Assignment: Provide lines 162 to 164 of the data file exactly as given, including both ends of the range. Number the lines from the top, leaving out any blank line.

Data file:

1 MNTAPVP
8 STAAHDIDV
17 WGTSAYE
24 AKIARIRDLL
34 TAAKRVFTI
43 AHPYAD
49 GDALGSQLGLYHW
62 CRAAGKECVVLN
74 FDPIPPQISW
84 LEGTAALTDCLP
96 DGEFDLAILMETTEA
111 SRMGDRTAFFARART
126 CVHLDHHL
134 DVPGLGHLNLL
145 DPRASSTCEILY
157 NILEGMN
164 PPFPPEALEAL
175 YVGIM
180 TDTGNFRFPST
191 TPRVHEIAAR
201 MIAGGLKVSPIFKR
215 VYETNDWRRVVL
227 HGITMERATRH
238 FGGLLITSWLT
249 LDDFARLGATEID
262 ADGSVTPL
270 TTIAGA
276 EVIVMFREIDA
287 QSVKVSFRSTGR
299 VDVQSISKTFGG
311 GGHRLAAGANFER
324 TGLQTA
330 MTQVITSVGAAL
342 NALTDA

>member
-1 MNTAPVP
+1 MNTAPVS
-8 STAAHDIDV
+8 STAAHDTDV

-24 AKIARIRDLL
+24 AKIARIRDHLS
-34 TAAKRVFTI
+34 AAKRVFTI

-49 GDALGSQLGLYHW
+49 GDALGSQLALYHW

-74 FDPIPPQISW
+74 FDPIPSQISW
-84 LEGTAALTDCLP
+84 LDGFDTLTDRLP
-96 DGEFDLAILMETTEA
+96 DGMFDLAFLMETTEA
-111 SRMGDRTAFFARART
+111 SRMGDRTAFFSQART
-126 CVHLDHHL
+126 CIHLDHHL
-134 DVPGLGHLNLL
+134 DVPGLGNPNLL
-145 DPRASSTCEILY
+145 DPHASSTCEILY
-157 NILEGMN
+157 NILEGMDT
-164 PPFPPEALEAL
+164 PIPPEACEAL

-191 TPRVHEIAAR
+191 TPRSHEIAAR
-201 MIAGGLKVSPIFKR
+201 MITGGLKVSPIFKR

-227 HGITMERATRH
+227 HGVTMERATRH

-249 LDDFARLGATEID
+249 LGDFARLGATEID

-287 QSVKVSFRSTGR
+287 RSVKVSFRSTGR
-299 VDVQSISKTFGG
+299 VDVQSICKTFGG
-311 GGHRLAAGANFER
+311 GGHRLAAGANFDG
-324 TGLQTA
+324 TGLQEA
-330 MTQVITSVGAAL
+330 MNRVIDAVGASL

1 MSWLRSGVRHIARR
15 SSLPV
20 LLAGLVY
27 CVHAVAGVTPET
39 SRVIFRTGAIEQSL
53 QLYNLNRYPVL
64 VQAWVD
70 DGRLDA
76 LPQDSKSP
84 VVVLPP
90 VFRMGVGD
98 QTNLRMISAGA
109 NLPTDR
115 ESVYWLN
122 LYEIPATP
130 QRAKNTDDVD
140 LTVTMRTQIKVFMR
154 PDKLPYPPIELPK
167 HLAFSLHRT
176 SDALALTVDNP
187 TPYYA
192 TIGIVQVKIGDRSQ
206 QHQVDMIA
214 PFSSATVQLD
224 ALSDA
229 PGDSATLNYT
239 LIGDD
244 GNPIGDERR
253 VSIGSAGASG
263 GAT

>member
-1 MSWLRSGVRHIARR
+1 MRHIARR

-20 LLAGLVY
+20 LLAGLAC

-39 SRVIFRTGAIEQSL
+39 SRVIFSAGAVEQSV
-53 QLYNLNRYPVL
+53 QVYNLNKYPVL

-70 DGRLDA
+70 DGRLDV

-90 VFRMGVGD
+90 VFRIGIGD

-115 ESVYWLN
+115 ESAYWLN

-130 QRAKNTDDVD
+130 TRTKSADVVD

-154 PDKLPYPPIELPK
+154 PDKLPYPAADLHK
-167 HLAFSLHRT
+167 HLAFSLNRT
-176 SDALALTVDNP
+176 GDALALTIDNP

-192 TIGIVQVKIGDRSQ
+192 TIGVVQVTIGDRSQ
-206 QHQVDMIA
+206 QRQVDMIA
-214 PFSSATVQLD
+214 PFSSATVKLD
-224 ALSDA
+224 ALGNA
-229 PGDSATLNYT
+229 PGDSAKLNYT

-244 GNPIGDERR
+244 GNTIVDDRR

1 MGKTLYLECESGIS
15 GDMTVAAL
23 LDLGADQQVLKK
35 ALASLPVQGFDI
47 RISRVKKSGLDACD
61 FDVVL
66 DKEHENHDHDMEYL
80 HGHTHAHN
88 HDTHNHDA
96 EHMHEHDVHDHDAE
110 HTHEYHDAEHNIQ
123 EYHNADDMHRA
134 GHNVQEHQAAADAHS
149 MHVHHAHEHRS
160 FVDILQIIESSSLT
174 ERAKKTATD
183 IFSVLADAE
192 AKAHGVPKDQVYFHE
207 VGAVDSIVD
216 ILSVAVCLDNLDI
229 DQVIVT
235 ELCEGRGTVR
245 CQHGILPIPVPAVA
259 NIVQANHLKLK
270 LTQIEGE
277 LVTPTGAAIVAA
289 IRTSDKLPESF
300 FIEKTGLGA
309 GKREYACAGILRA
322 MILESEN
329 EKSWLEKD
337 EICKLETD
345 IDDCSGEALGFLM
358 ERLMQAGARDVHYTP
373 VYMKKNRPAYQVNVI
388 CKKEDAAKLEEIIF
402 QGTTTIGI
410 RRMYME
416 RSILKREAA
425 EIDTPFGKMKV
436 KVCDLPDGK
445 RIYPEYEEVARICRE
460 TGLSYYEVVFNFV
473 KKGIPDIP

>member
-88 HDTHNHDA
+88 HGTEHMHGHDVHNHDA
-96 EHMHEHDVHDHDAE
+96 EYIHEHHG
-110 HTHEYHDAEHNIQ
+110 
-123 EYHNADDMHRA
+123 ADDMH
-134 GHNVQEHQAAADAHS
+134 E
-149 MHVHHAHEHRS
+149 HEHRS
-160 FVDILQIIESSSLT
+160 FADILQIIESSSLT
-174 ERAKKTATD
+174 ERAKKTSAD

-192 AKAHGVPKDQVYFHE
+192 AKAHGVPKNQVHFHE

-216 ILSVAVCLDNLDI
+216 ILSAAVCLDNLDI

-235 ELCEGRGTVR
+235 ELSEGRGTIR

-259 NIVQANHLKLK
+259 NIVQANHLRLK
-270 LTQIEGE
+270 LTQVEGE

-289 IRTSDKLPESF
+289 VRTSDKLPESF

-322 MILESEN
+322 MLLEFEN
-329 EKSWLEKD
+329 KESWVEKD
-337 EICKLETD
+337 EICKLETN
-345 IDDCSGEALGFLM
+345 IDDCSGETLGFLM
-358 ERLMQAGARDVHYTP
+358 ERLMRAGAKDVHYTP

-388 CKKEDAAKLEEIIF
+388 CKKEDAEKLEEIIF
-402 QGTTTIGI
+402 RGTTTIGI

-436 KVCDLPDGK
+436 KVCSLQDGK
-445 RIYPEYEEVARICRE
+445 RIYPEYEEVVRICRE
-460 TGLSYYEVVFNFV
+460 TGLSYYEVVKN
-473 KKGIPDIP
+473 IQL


174 ERAKKTATD
183 IFSVLADAE
192 AKAHGVPKDQVYFHE